document.add( phrase.init("The best way to be boring is to leave nothing out. ") );
document.add( phrase.init("The best way to be boring is to leave nothing out. ") );
if (i LT totalPages) {

catch (Exception e) {
savedErrorMessage = e;

// close document and output stream objects
if ( structKeyExists(variables, "document") ) {
if ( structKeyExists(variables, "outStream") ) {


<!--- show any errors --->
<cfif len(savedErrorMessage) gt 0>
Error. Unable to create file
<cfdump var="#savedErrorMessage#">

...Read More

Tuesday, March 25, 2008

ImageDrawText - Negative font sizes give text a new spin

I discovered today (completely by accident) that using a negative font size gives image text a whole new spin. It rotates the text 180 degrees. Similar code in java produces the same results. So it must be related to the underlying java classes.

The following ColdFusion code produces the image below.

Negative Font Size Example

<cfset img = ImageNew("", 200, 100)>
<cfset attr = { font="Arial", style="bold", size="-20" }>
<cfset ImageDrawText(img, "Transform Me", 190, 10, attr)>
<cfimage action="writeToBrowser" source="#img#">

The one code gotcha is the x coordinate. Since the text is rotated 180 degrees, the x coordinate is now relative to the right hand side. So if the desired x position is 10, you must use x = ImageGetWidth(img)-10 instead of x = 10.

Now I have not seen this documented anywhere. So I would use ImageRotateDrawingAxis instead. But it was still an interesting find ;)

Update: I corrected a typo in example/function name.


<cfset img = ImageNew("", 200, 100)>
<cfset ImageRotateDrawingAxis(img, 180, 100, 10)>
<cfset attr = { font="Arial", style="bold", size="20" }>
<cfset ImageDrawText(img, "Transform Me", 10, 10, attr)>
<cfimage action="writeToBrowser" source="#img#">

...Read More

Sunday, March 23, 2008

CF8 + MS JDBC 1.2 Driver - Generated key issues. Curiouser and Curiouser

In a previous entry I wrote about seeing some bizarre results when using CF8 and the MS JDBC 1.2 driver to obtain identity values. Dan G. Switzer, II pointed out two important CF8 bugs that might possibly be related to the strange behavior. He was right. The weird results are related to the second issue, with a slight twist.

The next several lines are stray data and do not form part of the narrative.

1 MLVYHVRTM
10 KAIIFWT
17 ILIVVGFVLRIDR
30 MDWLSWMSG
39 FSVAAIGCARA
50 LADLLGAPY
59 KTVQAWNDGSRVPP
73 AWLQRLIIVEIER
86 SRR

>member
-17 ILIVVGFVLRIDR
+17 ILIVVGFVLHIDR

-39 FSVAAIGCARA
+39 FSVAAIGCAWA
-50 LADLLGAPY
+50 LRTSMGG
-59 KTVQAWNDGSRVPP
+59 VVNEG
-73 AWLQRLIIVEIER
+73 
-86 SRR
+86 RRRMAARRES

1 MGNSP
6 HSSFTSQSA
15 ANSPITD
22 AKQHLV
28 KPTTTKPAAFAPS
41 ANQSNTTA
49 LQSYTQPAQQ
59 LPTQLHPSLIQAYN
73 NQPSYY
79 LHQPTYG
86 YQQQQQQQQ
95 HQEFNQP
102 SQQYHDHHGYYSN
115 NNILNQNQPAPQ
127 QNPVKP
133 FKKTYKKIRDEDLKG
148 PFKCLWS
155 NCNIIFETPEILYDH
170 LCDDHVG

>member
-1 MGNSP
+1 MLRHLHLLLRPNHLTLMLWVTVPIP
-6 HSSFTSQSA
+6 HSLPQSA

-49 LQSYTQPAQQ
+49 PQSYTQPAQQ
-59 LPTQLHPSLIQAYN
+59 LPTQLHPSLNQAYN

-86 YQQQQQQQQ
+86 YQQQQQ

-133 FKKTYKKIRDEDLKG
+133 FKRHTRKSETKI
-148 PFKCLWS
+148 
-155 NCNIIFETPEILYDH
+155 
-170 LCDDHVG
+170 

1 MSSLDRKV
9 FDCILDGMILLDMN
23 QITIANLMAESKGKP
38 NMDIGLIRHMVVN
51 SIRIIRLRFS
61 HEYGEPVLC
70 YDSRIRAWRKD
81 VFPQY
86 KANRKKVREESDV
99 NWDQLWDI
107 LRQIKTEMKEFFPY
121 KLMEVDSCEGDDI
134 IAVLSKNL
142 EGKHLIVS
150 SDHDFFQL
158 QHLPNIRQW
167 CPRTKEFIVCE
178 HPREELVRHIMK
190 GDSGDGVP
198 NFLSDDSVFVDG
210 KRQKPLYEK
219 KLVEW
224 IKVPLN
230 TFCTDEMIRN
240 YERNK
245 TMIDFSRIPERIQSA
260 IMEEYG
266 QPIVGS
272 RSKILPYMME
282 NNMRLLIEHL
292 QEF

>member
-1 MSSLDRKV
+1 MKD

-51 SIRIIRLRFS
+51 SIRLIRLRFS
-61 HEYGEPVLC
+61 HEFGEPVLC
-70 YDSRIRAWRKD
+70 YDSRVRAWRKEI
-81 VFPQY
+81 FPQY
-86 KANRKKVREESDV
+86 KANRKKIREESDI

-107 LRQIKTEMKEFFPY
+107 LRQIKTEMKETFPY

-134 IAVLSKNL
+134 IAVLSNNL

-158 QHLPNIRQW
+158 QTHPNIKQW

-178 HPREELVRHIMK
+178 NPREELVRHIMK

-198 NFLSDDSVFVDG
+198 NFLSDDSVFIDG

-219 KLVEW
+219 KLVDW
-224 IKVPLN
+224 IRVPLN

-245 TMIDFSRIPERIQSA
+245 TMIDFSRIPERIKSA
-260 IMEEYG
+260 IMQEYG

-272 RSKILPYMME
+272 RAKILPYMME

Nathan Mische wrote about the second issue in his entry problems with CF 8's Generated Keys Feature. In summary, he points out that CF8's new ability to return generated keys is achieved by appending a SELECT SCOPE_IDENTITY() statement onto the end of insert statements. This happens even if you do not use cfquery's result attribute. His entry shows how you can use the SQL Profiler to verify this.

Since my results were slightly different, I decided to use the SQL Profiler to see what sql was actually sent to the database by the three (3) different drivers: CF8 Driver, MS SQL JDBC 1.0, and MS SQL JDBC 1.2. My test sql was a basic insert statement.

<cfquery name="insert" datasource="#dsn#" result="result">
INSERT INTO SomeTable ( Name )
VALUES ( 'Test' )

As you can see below, the results for the CF8 Driver show that select scope_identity() was appended to the sql, as Nathan Mische described.

The results for the JDBC 1.0 Driver show that nothing was appended to the query.

However, the results for the JDBC 1.2 driver show that select scope_identity() AS GENERATED_KEYS is added to the query. I am not certain why it adds the alias "GENERATED_KEYS".

But that does partially explain why the query below does not work as expected with JDBC 1.2.

<cfquery name="insert" datasource="#dsn#" result="result">
INSERT INTO SomeTable ( Name )
VALUES ( 'Test' )

The SQL Profiler shows that the actual sql sent to the database is:

INSERT INTO SomeTable ( Name )
VALUES ( 'Test' );

As a result, CF seems to ignore the first select/column alias, and uses the second one instead. So if you dump the query, you can see the column name becomes GENERATED_KEYS.

The original issue blogged by Nathan Mische also explains another problem with the ColdFusion 8 driver. This problem was mentioned by an adobe forum member named sws. He/she observed that when you comment out the select statement, result.IDENTITYCOL becomes undefined. Run the following code.

<cfquery name="insert" datasource="#dsn#" result="result">
INSERT INTO SomeTable ( Name )
VALUES ( 'Test' )

<cfdump var="#result#">